1 Mickelberg brothers 2 Police officers
2.1 Don Hancock 2.2 Tony Lewandowski
3 Convictions quashed 4 Books about the case 5 In popular culture 6 See also 7 References
Soon after the robbery police investigations focused on the Mickelberg
brothers. According to the police, the brothers stole cheques from a
Perth building society and then fooled the mint into accepting those
cheques in exchange for gold bullion which, it was alleged, the
brothers had a courier pick up. The gold was picked up by a
security company who delivered it to an office in Perth and then to
Jandakot Airport, from where it seemingly disappeared.
In a separate matter, in September 1982, the three brothers, their
parents and another man Brian Pozzi were charged over a matter
relating to a manufactured gold nugget known as the "Yellow Rose of
Texas". Perth Businessman Alan Bond had purchased the nugget for
$350,000 in November 1980. It was later found to be worth less than
$150,000 and Raymond Mickelberg and Brian Pozzi pleaded guilty to
charges of conspiracy to fraud at their June 1984 trial.
After serving nine months of his jail term and having his conviction
overturned on appeal, Brian was released from jail but died in a light
aircraft crash on 27 February, 1986, when the twin-engine plane he was
flying ran out of fuel near
"(On that day), Don Hancock came into the room and told me to make Peter strip naked. Don then went up to Peter and gave him two or three quick punches in the solar plexus. The statements purportedly taken from Peter Mickelberg on July 26, 1982, were in fact not taken in Peter's presence that day, but were a fabrication made by Don Hancock and myself shortly after September 2, 1982. I gave evidence at the trial and numerous appeals. All that evidence in relation to the so-called confessions was false." —Statement of Tony Lewandowski
Lewandowski was subsequently charged with attempting to pervert the course of justice, making false statements, fabricating evidence and perjury. In May 2004, just before facing trial Lewandowski apparently committed suicide though there has been some speculation as to whether or not this may have been staged to cover his (possible) murder. Although now deceased, through Lewandowski's confession, Hancock was directly implicated in fabricating evidence in the Mickelberg case. Convictions quashed In July 2004 the Western Australian Court of Criminal Appeal quashed the brothers' convictions after seven unsuccessful attempts. The judge ruled that with the suppression of their sentence, they were entitled to a presumption of innocence. The Assistant Police Commissioner, Mel Hay, expressed disappointment with the decision which prompted a threat of a defamation lawsuit from the brothers. The brothers subsequently sued the Western Australian government for libel, and as part of the settlement, the West Australian police issued a public apology in December 2007. After lodging claims for compensation, in January 2008 State Attorney-General Jim McGinty offered $500,000 in ex-gratia payments to each brother for the "injustice done to them". The payment followed $658,672 paid to cover legal costs of their two appeals. The Mickelbergs' lawyer had asked for $950,000 in compensation for Ray and $750,000 for Peter. Books about the case Author Avon Lovell wrote a book about the case in 1985: The Mickelberg Stitch, which alleged questionable investigation practices by the police, including production of unsigned confessions and a forged fingerprint. The police union collected a levy of $1 per week from each member to fund legal action against Lovell and his publishers and distributors to suppress publication of the book. It was estimated that between one and two million dollars was raised. The book was banned by the State Government, but was still freely available to be read at the J S Battye Library. The ban was eventually lifted. A second book by Lovell, Split Image, was published in 1990  and met a similar fate to the first. This ban was also lifted later. In March 2011, Lovell launched a third book on the case, Litany of Lies, at about the same time that Antonio Buti wrote on the subject  In popular culture Two telemovies based on the swindle have been made.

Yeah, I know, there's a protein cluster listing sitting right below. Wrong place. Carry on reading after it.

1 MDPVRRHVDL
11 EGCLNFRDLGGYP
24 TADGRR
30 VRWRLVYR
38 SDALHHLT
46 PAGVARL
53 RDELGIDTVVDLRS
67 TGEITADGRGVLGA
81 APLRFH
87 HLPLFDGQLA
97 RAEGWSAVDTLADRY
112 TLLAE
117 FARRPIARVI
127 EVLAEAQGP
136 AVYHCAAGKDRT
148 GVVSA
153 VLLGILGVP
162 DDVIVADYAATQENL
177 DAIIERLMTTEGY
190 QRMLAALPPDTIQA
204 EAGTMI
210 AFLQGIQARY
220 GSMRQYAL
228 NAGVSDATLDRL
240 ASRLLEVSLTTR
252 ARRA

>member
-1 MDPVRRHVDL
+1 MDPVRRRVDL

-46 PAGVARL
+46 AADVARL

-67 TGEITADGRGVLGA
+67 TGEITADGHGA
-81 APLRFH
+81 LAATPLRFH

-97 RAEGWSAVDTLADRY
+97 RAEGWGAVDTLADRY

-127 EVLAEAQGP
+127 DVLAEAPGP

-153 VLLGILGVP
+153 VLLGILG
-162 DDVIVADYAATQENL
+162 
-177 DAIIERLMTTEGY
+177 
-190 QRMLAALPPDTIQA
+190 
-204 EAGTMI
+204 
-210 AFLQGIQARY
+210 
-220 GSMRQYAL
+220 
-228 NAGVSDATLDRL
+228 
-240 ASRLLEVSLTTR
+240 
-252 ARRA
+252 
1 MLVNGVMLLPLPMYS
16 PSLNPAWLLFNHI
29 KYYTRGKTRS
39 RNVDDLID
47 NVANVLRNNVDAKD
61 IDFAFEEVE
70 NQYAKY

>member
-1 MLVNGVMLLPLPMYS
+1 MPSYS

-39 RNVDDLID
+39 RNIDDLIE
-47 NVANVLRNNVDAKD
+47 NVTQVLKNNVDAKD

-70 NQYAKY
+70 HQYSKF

One actor, Caroline McKenzie, appeared in both features, playing Detective Ljiljana Cvijic in the 1984 version and Peg Mickelberg in 2012. See also
Crime in Western Australia List of miscarriage of justice cases
^ "MICKELBERG v. THE QUEEN  HCA 35, opinion of Deane, J., Para
33". High Court of Australia Appeal. Retrieved 2015-02-09.
^ "Mickelbergs sue policeman". ABC 7:30 Report. Retrieved
^ "Mickelberg Dies". Sydney Morning Herald. 28 February 1986.
^ Liza Kappelle (11 June 2002). "Mint robbers were framed". Sydney
Morning Herald. Retrieved 5 May 2010.
^ a b c Marks, Kathy (30 October 2013). "Biker gang chief cleared in
police murder case". The Independent. Retrieved 10 February
^ "Gypsy Joker sniper shooting mystery". Sydney Morning Herald. 21
April 2006. Retrieved 10 February 2015.
^ a b "Mint swindle officer seized". Sydney Morning Herald. 3 October
2002. Retrieved 2005-09-07.
^ "Mickelberg brothers find unlikely ally". ABC 7:30 Report.
Don Hancock and the
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